The commonly accepted figure for sales of a new drug is $1M per day. Thus, every day saved in bringing a new drug to market yields significant returns. As days turn into weeks, months, and years, the additional earnings add up and become massive. A few months can make the all-important difference between first and second to market.
The industry move from paper-based trials to electronic data capture (EDC) has helped shorten study timelines, allowing sponsors to cash out sooner on newly approved drugs. Furthermore, learning results earlier has helped researchers make more informed decisions when designing future trials.
Since the introduction of EDC, there have been major efficiency gains in processes at the end of a trial, such as data release and analysis. However, the industry is still developing a feel for how to reduce the amount of time necessary for study start-up. In some cases, use of standards and re-use of database specifications and objects can help accelerate study start-up; in others, over-enforcement of standards has slowed the development process and curbed creative problem solving. Also, reliance on the more established, traditional EDC systems tends to draw out the study set-up process. More nimble EDC solutions make it possible to set up your study in as little as a couple weeks.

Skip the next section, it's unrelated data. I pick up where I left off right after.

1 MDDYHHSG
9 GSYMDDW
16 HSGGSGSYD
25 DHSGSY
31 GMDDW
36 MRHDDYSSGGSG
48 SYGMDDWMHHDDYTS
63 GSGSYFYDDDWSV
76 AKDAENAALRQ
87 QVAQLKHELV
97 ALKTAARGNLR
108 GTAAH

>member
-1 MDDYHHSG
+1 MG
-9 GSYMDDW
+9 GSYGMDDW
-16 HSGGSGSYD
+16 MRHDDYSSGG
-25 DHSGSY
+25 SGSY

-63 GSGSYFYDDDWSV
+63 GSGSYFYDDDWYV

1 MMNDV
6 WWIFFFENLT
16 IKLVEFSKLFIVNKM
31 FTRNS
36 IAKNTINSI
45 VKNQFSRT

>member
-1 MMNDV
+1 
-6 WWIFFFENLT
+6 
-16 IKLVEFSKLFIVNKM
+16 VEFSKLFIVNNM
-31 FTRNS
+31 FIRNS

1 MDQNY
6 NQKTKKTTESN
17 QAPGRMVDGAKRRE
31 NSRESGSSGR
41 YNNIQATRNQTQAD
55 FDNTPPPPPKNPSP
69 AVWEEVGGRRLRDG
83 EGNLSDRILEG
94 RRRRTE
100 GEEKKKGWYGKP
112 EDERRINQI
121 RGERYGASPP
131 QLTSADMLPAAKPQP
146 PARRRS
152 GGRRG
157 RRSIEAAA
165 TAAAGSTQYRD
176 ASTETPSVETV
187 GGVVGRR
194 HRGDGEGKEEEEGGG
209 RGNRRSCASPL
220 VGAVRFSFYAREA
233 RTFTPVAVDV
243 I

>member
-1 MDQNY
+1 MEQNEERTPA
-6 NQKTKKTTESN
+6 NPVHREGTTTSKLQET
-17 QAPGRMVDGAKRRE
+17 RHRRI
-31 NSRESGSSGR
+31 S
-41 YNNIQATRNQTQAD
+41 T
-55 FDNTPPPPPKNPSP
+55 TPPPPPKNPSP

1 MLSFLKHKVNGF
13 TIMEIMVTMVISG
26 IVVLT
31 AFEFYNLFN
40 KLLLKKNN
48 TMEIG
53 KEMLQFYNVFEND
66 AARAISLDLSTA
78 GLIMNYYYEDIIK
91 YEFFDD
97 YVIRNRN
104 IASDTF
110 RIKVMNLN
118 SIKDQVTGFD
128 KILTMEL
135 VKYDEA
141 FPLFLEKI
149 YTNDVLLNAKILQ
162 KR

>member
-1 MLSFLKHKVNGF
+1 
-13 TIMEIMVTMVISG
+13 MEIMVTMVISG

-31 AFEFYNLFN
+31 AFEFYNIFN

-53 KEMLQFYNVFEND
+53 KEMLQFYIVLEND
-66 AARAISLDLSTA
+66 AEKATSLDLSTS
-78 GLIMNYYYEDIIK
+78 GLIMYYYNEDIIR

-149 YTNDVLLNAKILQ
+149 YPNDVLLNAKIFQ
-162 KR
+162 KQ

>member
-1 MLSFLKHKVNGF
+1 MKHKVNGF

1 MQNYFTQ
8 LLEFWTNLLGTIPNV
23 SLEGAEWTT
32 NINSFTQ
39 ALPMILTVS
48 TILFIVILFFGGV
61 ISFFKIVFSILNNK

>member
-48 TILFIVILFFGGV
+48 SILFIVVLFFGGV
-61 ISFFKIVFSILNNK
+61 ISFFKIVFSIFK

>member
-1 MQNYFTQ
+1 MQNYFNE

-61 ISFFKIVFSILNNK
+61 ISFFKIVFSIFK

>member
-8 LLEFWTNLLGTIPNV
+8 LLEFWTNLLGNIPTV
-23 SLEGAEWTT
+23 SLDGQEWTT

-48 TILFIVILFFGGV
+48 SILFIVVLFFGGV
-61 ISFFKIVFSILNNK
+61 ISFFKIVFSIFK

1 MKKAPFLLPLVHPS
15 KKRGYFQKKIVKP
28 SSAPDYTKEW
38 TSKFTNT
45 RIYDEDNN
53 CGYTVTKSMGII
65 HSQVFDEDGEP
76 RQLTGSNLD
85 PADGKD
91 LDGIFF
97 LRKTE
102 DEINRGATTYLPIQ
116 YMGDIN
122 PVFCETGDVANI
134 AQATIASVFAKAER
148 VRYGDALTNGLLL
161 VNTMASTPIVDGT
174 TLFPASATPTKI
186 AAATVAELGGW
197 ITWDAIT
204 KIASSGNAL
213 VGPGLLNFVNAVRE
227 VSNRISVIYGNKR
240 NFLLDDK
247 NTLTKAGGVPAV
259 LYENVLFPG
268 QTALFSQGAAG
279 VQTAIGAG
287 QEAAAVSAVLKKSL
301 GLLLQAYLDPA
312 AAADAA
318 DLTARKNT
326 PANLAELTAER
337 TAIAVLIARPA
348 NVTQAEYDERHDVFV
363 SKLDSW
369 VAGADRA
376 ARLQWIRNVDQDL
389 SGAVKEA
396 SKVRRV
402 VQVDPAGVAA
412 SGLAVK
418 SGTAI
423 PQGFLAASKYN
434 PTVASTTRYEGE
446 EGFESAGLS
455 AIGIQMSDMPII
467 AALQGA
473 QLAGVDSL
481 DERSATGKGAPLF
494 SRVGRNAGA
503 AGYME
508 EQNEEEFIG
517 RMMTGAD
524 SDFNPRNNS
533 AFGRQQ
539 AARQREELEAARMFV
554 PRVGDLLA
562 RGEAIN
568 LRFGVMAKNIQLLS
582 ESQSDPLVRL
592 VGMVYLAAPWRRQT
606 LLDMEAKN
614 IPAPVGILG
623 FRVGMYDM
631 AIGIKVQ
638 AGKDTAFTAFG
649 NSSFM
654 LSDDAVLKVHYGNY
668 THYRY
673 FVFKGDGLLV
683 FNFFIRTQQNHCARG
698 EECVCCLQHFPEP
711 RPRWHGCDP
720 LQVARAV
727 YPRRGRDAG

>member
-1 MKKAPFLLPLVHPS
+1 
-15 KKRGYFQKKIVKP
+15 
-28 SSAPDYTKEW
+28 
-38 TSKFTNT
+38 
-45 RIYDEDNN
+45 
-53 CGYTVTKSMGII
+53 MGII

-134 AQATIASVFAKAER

Since Phase I studies generally include multiple small cohorts of patients that are deployed consecutively, these trials benefit especially from EDC systems that make it easy to implement mid-study database changes. Early Phase studies are the simplest and most common form of adaptive trials. EDC systems that allow for rapid study deployments can shave days or weeks off of each move to a new cohort. And EDC systems that allow for easy data review and analysis within the same system can further reduce time required for each cohort decision. In upcoming blog articles we will break this down into each component.
With billon dollar a year drugs on the line, you might assume that sponsors throw money at solutions to get their drugs on the market faster. However, this is not the case, as sponsors understand that just a small percentage of drugs in development will ever hit the market. Since clinical trials are not guaranteed to provide a return on investment, sponsors are motivated to keep costs as low as possible—whether choosing an EDC system or hiring a CRO. In addition to cost, quality of data, speed of set-up, and ease of use by sites are important factors to consider when evaluating an EDC system. More on that later.
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